Seattle Stickies is now available on the iOS app store. They are available as a free download to all iPad and iPhone owners for a limited time.
It is a collection of Messages stickers celebrating the landmarks and culture of Seattle and the Puget Sound. Great for residents and travelers. These stickers are made in the distinctive canvas art style. Help celebrate the art and culture of all Washington by using these free stickers today.
Version 3.1 of Nature & Wildlife Pictures is now available with many new images and performance improvements. NWP is a free download with most of the 60 downloadable images available at no additional cost including the one at the top of this post. There are also additional images available for sale.
Among the other improvements the app now allows image purchases on both the phone and iPad and the entire process is more robust and informative to the user. Previously purchased images are now shaded in green on both the phone and iPad and allows users to easily restore purchases they have already paid. This version is also translated into Spanish and shows local currency rates for all countries.
Nature & Wildlife Pictures is a free download for all users so if you enjoy the pictures you see on this blog you will love the application.
Do you know what camera makes the most pictures in the world? It’s not a Cannon or Nikon, the camera that makes the most images around the world is the camera built into the Apple iPhone. But you probably knew that already. The thing is, good cameras on good phones are a great way to make images. Granted there will be no great bird photography on a smart phone in the foreseeable future, but because high end smart phones have so much computing power it is very possible to take high resolution images, edit them, and store or share them all from the same device with quality comparable to expensive DSLR cameras.
The last couple of years I have made a lot of pictures with my iPhones and often they are just fine after the edits I can make right in the Apple Photos application. But, there are times when I make a panorama or architectural photo and there is the lens distortion we see on most wide angle shots. You know what I am talking about, trees that are at an angle or windows that are not straight. It is common and easily fixed in Lightroom or Photoshop but I became really bothered that I needed to send images to the evil Adobe to make just one edit. I set out to build a better way to fix that distortion right on the phone and even better right in the app where the photo is stored. That led to the birth of Get It Straight tagged as The missing link to mobile photo editing. That’s because I really do believe it provides the one editing feature the native application does not have.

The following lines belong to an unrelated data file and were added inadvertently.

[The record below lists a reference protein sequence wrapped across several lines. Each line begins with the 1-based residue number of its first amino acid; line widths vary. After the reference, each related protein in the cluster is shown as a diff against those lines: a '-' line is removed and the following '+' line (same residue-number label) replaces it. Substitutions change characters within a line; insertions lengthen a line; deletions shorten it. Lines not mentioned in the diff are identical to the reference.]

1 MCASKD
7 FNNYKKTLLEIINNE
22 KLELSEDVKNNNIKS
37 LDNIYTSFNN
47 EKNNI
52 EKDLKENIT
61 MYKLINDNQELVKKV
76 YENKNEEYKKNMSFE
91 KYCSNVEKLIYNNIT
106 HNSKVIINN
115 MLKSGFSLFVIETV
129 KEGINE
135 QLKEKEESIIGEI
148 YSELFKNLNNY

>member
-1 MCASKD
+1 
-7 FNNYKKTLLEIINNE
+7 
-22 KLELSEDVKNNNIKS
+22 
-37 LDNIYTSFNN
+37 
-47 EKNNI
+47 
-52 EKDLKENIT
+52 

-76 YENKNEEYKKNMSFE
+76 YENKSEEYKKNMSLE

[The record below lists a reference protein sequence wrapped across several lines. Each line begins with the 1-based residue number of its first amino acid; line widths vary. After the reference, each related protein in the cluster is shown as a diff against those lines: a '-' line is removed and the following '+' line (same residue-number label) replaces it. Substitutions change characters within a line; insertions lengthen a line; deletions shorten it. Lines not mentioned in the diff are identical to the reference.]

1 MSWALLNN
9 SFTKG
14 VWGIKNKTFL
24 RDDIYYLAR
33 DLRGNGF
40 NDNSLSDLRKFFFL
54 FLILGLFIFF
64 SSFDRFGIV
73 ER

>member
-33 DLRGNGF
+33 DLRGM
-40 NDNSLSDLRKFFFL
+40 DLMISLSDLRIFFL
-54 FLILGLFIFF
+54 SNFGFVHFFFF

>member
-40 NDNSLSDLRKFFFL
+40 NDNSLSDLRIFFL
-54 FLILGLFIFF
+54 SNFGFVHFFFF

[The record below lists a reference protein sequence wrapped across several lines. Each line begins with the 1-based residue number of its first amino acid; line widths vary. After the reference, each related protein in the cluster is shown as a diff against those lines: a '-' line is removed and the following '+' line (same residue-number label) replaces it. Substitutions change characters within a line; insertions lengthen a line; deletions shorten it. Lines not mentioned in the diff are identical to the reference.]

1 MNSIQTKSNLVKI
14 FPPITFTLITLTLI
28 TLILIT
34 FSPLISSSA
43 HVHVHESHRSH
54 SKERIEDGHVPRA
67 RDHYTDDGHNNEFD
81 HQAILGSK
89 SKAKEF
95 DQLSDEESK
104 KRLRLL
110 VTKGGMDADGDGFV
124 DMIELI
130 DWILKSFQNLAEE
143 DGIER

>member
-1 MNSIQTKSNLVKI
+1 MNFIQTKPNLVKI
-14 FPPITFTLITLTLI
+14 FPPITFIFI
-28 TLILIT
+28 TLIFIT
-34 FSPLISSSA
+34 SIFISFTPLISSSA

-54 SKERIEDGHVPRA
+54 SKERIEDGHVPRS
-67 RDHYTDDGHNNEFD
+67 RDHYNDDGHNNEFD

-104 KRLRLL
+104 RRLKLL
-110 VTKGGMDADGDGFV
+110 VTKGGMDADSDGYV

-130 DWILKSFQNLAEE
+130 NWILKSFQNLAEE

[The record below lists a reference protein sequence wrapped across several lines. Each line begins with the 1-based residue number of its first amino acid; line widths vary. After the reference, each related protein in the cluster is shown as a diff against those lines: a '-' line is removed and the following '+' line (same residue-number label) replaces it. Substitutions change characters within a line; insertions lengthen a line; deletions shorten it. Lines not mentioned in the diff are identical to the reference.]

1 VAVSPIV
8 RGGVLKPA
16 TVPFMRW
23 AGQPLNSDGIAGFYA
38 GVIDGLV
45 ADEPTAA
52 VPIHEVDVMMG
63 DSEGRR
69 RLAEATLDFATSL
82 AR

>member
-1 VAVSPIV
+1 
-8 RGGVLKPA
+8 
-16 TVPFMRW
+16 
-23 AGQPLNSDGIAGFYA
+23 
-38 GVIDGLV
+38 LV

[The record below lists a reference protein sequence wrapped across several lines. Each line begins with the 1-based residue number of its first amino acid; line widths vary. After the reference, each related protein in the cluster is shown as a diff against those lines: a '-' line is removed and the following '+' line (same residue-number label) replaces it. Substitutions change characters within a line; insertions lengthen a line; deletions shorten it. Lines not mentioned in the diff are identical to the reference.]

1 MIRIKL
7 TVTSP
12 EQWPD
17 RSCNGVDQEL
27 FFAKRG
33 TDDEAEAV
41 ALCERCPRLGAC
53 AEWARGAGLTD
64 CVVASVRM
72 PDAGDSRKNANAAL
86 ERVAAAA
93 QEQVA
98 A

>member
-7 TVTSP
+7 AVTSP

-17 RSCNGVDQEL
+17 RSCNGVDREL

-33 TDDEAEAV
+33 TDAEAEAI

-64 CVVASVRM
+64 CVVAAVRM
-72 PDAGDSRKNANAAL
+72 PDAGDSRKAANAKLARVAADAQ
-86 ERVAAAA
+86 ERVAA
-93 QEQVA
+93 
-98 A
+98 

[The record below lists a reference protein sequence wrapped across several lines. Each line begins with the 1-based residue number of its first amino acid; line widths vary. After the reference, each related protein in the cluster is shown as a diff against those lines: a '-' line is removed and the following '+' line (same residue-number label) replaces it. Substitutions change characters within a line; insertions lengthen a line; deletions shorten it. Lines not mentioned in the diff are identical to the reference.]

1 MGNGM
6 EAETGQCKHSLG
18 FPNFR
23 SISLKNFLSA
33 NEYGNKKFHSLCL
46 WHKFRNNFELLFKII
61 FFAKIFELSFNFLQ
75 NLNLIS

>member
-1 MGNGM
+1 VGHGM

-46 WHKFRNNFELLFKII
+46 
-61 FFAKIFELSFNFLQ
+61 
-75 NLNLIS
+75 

The standalone application offers users the ability to import images from many sources, adjust the horizon, adjust the perspective, set a crop, export and share the edited image. As a Photos Editing Extension users are able to jump into the extension while editing the image and adjust the horizon and perspective while making all the other light and color edits the application offers.
Get It Straight is available for a one time price of $1.99USD on the app store for iPhone and iPad. You can download it here.
I think it is safe to say that I have more experience editing photos than the average person and well, I have logged more hours on the iPad than almost everyone I am quite sure, so when I say I think it is not a good photo editor, it is with a heavy heart. The iPad is a remarkable device and Apple hit a grand slam when it was introduced, creating a whole new class of computing. For me, the Retina display gives the absolute best experience for looking at photographs, the iOS interface can be shaped into the most elegant wrappers anywhere, but when it comes to processing photos to their best, it falls short. It is not from a lack of trying though, as the iPad is actually a very stable and powerful platform for manipulating images and video.